Mr. Webb: I am not sure what I was doing that was slowing down the Minister. I want to know about the transition. The new clauses applies straight away to future service. Let me get my head around the matter: I could be aged 55, and anticipate working for a further five years and drawing a pension at 60. The coming into force of the Bill means that I cannot draw the pension in respect of those final five years at 60, but only at the age of 65. How does a person divide the service accrued to date, with the service accrued in those final five years in a final salary scheme, when those final five years are the time in which his salary could increase quite a lot and affect the service that he has earned in his entire life? In one sense, that is a technical question, but we all know that those last few years of service could add a heck of a lot to a person's pension rights. Under the Bill, a person could find, with very little notice, that he could not draw a big slug of his pension rights for a further five years. It is all very well saying that the matter relates to future service, but a fairly short-term future service might
Column Number: 726have a big impact on a person's pension. Are we giving people fair warning of such matters?
Malcolm Wicks: I understand the question, but as the matter has excited more interest on a Thursday afternoon than I had anticipated, it would be helpful if I write to the hon. Gentleman and other hon. Members about the provision and explain where we are generally going in terms of public service pension ages. I shall try to address the specifics of how it would affect individuals in different circumstances. The hon. Gentleman asked a perfectly proper question and that is how I wish to deal with it.
Mr. Webb: I simply wish to advise you, Mr. Griffiths, that I want us to have a Division on the matter. I am not being churlish because I look forward to the Minister's explanation. However, until we receive it we are being asked to accept something about which the Committee has not received a full or adequate explanation. Such a provision could have a big impact on hundreds of thousands of constituents. We cannot nod it through in the expectation that a letter will satisfy us.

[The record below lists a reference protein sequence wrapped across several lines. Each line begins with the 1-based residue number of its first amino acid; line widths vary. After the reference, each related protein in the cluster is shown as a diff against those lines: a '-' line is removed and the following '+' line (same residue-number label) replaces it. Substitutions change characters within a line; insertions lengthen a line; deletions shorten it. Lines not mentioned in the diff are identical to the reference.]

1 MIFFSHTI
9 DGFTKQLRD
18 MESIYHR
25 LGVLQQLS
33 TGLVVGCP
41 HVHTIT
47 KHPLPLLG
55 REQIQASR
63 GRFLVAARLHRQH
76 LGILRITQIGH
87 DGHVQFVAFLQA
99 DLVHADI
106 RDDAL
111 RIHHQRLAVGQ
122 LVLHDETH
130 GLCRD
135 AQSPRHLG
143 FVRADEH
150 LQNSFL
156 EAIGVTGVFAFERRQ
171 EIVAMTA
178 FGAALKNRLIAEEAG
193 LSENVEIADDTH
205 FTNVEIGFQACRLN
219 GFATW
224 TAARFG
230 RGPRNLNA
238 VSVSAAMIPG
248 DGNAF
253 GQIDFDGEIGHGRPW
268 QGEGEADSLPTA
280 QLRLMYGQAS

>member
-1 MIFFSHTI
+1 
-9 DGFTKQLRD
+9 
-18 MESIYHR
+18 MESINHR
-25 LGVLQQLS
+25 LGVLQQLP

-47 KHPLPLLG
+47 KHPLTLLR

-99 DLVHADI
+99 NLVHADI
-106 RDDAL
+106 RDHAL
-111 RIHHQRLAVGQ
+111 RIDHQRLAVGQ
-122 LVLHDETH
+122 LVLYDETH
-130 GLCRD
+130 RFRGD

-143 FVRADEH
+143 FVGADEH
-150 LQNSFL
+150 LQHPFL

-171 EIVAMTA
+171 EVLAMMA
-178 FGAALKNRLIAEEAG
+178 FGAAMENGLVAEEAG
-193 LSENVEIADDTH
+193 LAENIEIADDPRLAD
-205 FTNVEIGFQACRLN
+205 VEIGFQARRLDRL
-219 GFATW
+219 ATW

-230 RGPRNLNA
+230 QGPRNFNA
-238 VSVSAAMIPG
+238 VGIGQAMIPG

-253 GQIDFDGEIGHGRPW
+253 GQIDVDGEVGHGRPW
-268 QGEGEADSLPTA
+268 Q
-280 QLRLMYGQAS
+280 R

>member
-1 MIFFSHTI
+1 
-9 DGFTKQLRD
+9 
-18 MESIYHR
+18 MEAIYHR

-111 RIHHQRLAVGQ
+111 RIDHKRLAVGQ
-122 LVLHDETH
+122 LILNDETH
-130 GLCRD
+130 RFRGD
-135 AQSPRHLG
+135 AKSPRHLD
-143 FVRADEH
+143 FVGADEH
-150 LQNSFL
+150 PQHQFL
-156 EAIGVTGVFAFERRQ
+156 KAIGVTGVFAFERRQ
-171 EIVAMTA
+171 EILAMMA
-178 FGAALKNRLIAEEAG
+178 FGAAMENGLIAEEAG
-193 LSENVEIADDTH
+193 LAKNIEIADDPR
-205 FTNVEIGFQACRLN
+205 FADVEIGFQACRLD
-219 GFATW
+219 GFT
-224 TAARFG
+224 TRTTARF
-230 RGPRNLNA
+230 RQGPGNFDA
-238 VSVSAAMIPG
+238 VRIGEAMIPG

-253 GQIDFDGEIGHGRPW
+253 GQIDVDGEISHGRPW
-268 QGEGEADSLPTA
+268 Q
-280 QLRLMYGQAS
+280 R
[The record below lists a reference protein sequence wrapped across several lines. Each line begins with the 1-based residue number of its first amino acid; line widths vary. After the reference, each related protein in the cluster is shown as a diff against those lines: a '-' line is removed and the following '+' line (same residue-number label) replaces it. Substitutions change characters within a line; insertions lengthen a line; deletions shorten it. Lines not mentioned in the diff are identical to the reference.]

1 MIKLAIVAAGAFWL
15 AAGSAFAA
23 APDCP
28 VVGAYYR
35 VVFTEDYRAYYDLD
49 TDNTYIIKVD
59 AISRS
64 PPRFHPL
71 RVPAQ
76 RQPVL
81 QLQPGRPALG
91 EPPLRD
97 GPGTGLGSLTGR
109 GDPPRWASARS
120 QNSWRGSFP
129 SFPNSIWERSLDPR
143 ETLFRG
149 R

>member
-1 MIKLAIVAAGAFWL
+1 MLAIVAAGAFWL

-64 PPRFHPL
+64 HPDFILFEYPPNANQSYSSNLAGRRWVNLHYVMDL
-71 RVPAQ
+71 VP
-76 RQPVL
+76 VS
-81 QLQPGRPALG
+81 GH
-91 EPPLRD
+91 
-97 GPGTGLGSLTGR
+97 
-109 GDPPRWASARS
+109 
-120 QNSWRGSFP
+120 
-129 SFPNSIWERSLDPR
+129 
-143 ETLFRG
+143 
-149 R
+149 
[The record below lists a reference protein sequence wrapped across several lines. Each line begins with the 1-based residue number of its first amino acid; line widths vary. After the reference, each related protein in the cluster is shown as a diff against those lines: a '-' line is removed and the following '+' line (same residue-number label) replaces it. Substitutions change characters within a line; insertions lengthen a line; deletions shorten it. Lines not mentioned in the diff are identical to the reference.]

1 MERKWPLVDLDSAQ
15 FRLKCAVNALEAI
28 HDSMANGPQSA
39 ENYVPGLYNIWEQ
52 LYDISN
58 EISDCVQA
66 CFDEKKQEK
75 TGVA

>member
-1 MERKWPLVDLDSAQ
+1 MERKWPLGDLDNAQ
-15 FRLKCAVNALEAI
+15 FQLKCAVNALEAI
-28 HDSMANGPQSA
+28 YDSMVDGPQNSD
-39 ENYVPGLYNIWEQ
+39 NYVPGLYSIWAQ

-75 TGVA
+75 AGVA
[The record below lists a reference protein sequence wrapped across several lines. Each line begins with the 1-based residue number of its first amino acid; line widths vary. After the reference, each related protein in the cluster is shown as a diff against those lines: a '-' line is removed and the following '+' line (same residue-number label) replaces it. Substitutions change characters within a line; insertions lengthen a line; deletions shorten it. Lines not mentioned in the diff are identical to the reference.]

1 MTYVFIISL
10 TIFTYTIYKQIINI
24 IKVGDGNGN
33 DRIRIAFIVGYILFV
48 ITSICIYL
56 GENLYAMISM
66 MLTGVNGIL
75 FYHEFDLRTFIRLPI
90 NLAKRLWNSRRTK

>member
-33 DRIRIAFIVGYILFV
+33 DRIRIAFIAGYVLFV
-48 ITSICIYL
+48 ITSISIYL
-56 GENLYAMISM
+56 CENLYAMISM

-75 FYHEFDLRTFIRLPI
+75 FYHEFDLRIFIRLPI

Question put, That the amendment be made:—
The Committee divided: Ayes 11, Noes 2.
Division No. 8]
Amendments made: No. 544, in
'In section 132, the words from ''or the voluntary'' to third ''requirements''.'.
In section 181(1), the definition of ''voluntary contributions requirements''.
No. 546, in
'Section 148(5)(ba) and (bb).
Section 149(1), (1A) and (1B).
In section 149(3)—
(a) paragraph (ba), and
(b) paragraph (d) and the word ''and'' immediately preceding it.
In section 151(1), paragraph (c) and the word ''and'' immediately preceding it.
In section 151(3)—
(a) paragraphs (ba) and (bb), and
(b) in paragraph (c) the words ''any of paragraphs (a) to (bb).'.
No. 545, in
'In Schedule 9, paragraphs 5 and 7(2).'.
No. 102, in
Column Number: 727
No. 576, in
'In section 22(1)(b), the word ''or'' at the end of sub-paragraph (i).
In section 25(2), the words from ''but'' to the end.
Sections 26A to 26C.'.
No. 570, in
No. 103, in
'In section 71A(4), paragraphs (f) and (g).'
No. 577, in
Malcolm Wicks: I beg to move amendment No. 403, in
This is a minor, technical amendment that relates to the dissolution of the Pensions Compensation Board.
Amendment agreed to.
Amendments made: No. 578, in
'Section 47(1), (2) and (4).'.
No. 547, in
No. 548, in
'The repeals in sections 148, 149 and 151 of the Pension Schemes Act 1993 (c.48) relate to those provisions as amended by section 54 of the of the Child Support, Pensions and Social Security Act 2000 (c.19) to the extent that those amendments have been brought into force for the purpose of making regulations and rules.'.—[Malcolm Wicks.]
Schedule 12, as amended, agreed to.